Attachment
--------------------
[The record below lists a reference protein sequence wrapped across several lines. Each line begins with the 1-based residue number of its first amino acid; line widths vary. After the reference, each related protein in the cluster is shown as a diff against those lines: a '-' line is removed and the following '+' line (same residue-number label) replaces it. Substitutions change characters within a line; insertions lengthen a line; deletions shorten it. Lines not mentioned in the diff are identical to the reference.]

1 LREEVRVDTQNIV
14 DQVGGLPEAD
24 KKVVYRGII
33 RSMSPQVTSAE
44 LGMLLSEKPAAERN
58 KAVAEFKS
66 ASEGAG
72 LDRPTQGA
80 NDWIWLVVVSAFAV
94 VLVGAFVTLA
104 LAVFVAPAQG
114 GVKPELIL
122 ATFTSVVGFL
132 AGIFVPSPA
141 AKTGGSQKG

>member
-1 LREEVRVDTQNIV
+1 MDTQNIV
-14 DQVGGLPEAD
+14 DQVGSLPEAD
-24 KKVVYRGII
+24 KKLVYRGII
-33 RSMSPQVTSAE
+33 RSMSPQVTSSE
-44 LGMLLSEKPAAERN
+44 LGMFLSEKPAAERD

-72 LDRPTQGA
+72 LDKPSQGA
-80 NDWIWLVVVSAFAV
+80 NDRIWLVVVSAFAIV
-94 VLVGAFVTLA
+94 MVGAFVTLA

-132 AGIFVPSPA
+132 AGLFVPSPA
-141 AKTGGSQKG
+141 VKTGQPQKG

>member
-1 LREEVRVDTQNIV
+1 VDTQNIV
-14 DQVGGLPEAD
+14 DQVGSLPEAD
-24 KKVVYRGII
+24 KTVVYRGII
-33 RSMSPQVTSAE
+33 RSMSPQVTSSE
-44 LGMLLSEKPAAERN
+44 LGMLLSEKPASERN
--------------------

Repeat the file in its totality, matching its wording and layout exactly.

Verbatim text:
[The record below lists a reference protein sequence wrapped across several lines. Each line begins with the 1-based residue number of its first amino acid; line widths vary. After the reference, each related protein in the cluster is shown as a diff against those lines: a '-' line is removed and the following '+' line (same residue-number label) replaces it. Substitutions change characters within a line; insertions lengthen a line; deletions shorten it. Lines not mentioned in the diff are identical to the reference.]

1 LREEVRVDTQNIV
14 DQVGGLPEAD
24 KKVVYRGII
33 RSMSPQVTSAE
44 LGMLLSEKPAAERN
58 KAVAEFKS
66 ASEGAG
72 LDRPTQGA
80 NDWIWLVVVSAFAV
94 VLVGAFVTLA
104 LAVFVAPAQG
114 GVKPELIL
122 ATFTSVVGFL
132 AGIFVPSPA
141 AKTGGSQKG

>member
-1 LREEVRVDTQNIV
+1 MDTQNIV
-14 DQVGGLPEAD
+14 DQVGSLPEAD
-24 KKVVYRGII
+24 KKLVYRGII
-33 RSMSPQVTSAE
+33 RSMSPQVTSSE
-44 LGMLLSEKPAAERN
+44 LGMFLSEKPAAERD

-72 LDRPTQGA
+72 LDKPSQGA
-80 NDWIWLVVVSAFAV
+80 NDRIWLVVVSAFAIV
-94 VLVGAFVTLA
+94 MVGAFVTLA

-132 AGIFVPSPA
+132 AGLFVPSPA
-141 AKTGGSQKG
+141 VKTGQPQKG

>member
-1 LREEVRVDTQNIV
+1 VDTQNIV
-14 DQVGGLPEAD
+14 DQVGSLPEAD
-24 KKVVYRGII
+24 KTVVYRGII
-33 RSMSPQVTSAE
+33 RSMSPQVTSSE
-44 LGMLLSEKPAAERN
+44 LGMLLSEKPASERN